The bleeding edge of the audiophile universe – inhabited by those of us who probe ever deeper into the outer reaches of diminishing returns in search of audio playback perfection – is strangely characterized by apparently outdated, abandoned, superseded technologies, shouting their last hurrahs in stunningly expensive Technicolor. Tubes and turntables are guilty as charged here, and I own both.
Why do some apparently
stone-age technologies still persist, yet others less venerable vanish
never to be heard from again (hello cassette tapes, receivers, and soon
CD players)? In the cases of tubes and turntables, I venture to suggest
that these are technologies which, at their zenith, were the products
of craftsmanship and ‘black art’ rather than the concentrated
application of science. Their full scientific potential was never truly
reached, and they were replaced for reasons of practicality,
convenience, and cost. But they still have not gone away.
slightly different situation arose for the SACD, a technology developed
by Sony and Philips as an intended replacement for the CD around the
turn of the millenium. SACD was designed from the start to be a vehicle
for delivering notable superior sound quality compared to the CD, which
is strange, since the same two companies foisted CD on us under the
pretext of “Pure Perfect Sound, Forever”. But whereas in the 1980’s
they were able to create a real consumer demand for a delivery platform
which was convincingly marketed as being superior to the LP, with SACD
they found that there was in fact no market interest in a sound quality
superior to CD. In fact, their customers were more preoccupied with a
delivery format of demonstrably INFERIOR sound quality – the MP3 file.
But that is another story.
The SACD fizzled upon launch, but
thanks to the Japanese, it didn’t actually die. There is a healthy
market for the SACD in Japan, and this is sufficient to keep the format
alive, if not necessarily healthy. So what is it with the SACD? Does
it actually sound better? And if so, how does it do that?
Well, yes, there is broadly held agreement that SACD does indeed sound
markedly better than CD, and arguably even CD’s high-resolution PCM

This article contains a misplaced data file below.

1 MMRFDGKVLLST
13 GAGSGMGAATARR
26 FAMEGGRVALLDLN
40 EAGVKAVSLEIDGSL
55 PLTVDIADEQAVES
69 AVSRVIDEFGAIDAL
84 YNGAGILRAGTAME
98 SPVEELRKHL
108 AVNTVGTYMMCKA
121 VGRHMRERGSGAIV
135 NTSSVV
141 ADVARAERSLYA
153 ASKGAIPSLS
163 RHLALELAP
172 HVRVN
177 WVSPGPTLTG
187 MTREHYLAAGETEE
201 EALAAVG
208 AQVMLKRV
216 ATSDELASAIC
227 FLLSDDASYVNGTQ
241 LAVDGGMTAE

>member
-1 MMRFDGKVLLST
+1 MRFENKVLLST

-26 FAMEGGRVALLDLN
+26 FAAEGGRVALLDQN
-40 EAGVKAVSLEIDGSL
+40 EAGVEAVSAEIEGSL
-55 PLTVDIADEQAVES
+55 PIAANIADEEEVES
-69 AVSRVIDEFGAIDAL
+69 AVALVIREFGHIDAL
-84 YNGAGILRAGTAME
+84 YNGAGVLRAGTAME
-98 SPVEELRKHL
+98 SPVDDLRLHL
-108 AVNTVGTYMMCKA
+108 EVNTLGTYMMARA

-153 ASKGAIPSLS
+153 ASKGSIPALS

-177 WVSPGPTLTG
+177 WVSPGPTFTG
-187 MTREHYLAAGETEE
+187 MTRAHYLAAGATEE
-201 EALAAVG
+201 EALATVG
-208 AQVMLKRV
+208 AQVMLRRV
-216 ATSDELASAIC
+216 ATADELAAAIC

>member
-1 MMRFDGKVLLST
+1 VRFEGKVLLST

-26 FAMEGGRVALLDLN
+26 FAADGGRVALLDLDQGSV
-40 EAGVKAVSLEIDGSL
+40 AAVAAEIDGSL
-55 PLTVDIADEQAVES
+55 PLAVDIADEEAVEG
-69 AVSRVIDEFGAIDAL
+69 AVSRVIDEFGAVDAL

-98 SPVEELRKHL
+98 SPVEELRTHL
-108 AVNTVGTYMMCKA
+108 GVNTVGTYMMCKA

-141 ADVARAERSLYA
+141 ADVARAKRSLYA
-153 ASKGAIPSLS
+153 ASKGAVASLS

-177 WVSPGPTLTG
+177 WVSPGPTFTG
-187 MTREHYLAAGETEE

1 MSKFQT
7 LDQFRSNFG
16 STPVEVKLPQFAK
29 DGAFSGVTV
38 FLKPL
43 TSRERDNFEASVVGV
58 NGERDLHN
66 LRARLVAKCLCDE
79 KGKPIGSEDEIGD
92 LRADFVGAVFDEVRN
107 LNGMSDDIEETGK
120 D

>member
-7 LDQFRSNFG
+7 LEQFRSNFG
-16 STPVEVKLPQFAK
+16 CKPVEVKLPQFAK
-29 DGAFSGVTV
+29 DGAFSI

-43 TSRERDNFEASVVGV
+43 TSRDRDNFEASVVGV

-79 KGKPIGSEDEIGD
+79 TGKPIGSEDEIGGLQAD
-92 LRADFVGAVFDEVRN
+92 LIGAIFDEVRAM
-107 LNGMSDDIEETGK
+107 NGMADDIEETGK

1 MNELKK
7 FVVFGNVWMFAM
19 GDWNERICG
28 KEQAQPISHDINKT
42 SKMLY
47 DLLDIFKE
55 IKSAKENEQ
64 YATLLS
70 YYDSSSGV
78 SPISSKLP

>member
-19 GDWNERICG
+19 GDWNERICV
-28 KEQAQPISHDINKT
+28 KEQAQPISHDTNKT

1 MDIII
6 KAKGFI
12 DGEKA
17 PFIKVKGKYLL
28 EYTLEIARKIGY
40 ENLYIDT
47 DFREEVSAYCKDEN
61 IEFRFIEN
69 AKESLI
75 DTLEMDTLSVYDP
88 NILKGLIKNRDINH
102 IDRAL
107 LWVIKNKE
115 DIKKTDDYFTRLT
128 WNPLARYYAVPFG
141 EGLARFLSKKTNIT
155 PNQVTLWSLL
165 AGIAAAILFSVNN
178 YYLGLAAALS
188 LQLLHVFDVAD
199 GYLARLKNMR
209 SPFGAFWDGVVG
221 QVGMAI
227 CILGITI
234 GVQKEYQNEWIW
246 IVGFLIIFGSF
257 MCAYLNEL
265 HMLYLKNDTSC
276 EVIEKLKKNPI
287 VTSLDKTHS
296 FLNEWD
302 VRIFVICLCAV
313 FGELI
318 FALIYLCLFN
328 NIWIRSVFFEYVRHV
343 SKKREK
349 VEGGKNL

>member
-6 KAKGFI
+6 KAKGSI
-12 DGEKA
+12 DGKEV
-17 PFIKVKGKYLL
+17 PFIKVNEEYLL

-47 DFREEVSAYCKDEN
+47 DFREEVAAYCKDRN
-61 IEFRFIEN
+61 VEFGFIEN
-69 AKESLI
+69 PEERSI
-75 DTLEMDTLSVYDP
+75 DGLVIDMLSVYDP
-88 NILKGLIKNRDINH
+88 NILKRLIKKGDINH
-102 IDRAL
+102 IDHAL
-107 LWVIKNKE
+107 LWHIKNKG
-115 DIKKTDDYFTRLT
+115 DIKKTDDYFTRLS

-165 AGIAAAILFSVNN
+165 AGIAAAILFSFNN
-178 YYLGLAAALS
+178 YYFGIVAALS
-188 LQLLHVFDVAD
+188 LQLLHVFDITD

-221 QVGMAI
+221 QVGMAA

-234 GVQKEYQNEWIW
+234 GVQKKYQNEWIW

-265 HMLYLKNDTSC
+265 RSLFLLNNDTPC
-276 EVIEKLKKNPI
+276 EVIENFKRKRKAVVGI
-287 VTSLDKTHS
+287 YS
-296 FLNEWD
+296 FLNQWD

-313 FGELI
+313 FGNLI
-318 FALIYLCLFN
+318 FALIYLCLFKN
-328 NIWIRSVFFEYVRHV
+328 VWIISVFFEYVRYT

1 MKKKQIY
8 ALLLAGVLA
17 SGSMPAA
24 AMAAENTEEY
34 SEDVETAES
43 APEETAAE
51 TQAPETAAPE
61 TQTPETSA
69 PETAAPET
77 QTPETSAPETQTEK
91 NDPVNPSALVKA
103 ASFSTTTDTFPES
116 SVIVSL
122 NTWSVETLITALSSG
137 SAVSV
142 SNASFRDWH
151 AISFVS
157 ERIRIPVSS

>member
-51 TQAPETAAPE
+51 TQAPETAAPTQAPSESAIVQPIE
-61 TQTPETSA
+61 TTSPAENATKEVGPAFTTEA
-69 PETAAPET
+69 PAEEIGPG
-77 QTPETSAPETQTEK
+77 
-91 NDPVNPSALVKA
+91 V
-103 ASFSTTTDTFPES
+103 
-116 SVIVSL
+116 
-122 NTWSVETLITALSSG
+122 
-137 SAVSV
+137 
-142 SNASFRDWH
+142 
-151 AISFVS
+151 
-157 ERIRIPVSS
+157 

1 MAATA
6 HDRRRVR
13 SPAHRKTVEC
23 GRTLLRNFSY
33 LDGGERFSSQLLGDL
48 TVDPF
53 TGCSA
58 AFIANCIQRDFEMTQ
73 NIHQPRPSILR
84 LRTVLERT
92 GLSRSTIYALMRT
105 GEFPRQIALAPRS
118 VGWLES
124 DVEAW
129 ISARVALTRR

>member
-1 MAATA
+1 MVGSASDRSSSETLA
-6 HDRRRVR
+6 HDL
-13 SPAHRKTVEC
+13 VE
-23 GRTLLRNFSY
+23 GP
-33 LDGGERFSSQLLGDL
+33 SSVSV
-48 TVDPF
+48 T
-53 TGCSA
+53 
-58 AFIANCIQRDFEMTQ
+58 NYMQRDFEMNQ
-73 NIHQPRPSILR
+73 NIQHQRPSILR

format cousins (with 24-bit bit depth and higher sampling rates). You
see, SACD stores its digital music in a totally different way than CD.
It uses a format called DSD, which I shall not go into here, save to say
that conversion from DSD to PCM seems to consistently result in some
significant sacrifice of sound quality.
Here in the West,
where we never really adopted the SACD, we moved from listening to music
on CDs to listening to music stored in computer files. So, instead of
wondering whether or not to adopt the SACD, we ask whether or not we can
store music in DSD format in computer files and have the best of both
worlds. Well, of course we can! What did you think?...
file formats, one developed by Sony called DSF, and one developed by
Philips called DFF, seem to have recently emerged. If you have a PC,
you can easily send DSD bitstreams from DSF and DFF files to DACs that
support DSD. In the Mac, it is a little more complicated, and there is
an emerging standard called DoP (DSD over PCM) which enables Mac users
to transmit DSD over USB and other asynchronous communications
interfaces. Boutique record labels are emerging, such as Blue Coast
Records, which record exclusively in DSD, and sell DSF/DFF files for
Perhaps most intriguing is that many of the major labels – but DON’T go
looking for much in the way of public acknowledgement – have discovered
a preference for using the DSD format for archival of their analog tape
back catalog, having once already gone down the path of digitizing it
to PCM and finding it to have been sadly lacking. Don’t look for this
to happen any time soon, but this lays the groundwork for the major
labels to finally release their back catalog in a format that truly
captures the sound quality of the original master tapes. Before that
happens, the labels are going to have to realize that the only
sustainable format for music distribution is going to be one that works
on-line, and they are going to have to find a way to make that work for
DSD could end up emerging as the format of choice for audiophile quality audio playback.